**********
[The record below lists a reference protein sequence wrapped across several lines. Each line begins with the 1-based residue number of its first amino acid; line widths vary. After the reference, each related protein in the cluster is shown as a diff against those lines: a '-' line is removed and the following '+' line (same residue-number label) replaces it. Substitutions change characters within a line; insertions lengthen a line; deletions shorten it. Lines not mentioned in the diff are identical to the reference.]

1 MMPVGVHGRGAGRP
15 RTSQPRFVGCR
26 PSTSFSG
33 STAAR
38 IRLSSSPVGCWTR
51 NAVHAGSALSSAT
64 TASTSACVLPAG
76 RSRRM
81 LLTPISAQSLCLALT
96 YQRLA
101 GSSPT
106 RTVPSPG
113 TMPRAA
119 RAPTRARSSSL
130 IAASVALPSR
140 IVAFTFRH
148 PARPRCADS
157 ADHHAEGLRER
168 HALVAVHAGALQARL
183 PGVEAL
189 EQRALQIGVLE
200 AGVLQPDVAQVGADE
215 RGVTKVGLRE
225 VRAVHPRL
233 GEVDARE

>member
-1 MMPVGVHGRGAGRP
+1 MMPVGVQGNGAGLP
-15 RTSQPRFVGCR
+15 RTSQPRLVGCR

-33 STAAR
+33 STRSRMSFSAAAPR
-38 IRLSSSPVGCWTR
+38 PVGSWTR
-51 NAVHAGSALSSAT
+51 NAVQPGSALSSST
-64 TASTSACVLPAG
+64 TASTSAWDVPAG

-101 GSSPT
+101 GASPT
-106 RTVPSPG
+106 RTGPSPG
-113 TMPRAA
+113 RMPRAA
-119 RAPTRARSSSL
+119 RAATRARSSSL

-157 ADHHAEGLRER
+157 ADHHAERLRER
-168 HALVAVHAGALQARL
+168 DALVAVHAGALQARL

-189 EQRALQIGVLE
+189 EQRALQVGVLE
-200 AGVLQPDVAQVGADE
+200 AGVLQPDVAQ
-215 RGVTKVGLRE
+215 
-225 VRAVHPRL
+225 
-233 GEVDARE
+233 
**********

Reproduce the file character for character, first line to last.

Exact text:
[The record below lists a reference protein sequence wrapped across several lines. Each line begins with the 1-based residue number of its first amino acid; line widths vary. After the reference, each related protein in the cluster is shown as a diff against those lines: a '-' line is removed and the following '+' line (same residue-number label) replaces it. Substitutions change characters within a line; insertions lengthen a line; deletions shorten it. Lines not mentioned in the diff are identical to the reference.]

1 MMPVGVHGRGAGRP
15 RTSQPRFVGCR
26 PSTSFSG
33 STAAR
38 IRLSSSPVGCWTR
51 NAVHAGSALSSAT
64 TASTSACVLPAG
76 RSRRM
81 LLTPISAQSLCLALT
96 YQRLA
101 GSSPT
106 RTVPSPG
113 TMPRAA
119 RAPTRARSSSL
130 IAASVALPSR
140 IVAFTFRH
148 PARPRCADS
157 ADHHAEGLRER
168 HALVAVHAGALQARL
183 PGVEAL
189 EQRALQIGVLE
200 AGVLQPDVAQVGADE
215 RGVTKVGLRE
225 VRAVHPRL
233 GEVDARE

>member
-1 MMPVGVHGRGAGRP
+1 MMPVGVQGNGAGLP
-15 RTSQPRFVGCR
+15 RTSQPRLVGCR

-33 STAAR
+33 STRSRMSFSAAAPR
-38 IRLSSSPVGCWTR
+38 PVGSWTR
-51 NAVHAGSALSSAT
+51 NAVQPGSALSSST
-64 TASTSACVLPAG
+64 TASTSAWDVPAG

-101 GSSPT
+101 GASPT
-106 RTVPSPG
+106 RTGPSPG
-113 TMPRAA
+113 RMPRAA
-119 RAPTRARSSSL
+119 RAATRARSSSL

-157 ADHHAEGLRER
+157 ADHHAERLRER
-168 HALVAVHAGALQARL
+168 DALVAVHAGALQARL

-189 EQRALQIGVLE
+189 EQRALQVGVLE
-200 AGVLQPDVAQVGADE
+200 AGVLQPDVAQ
-215 RGVTKVGLRE
+215 
-225 VRAVHPRL
+225 
-233 GEVDARE
+233 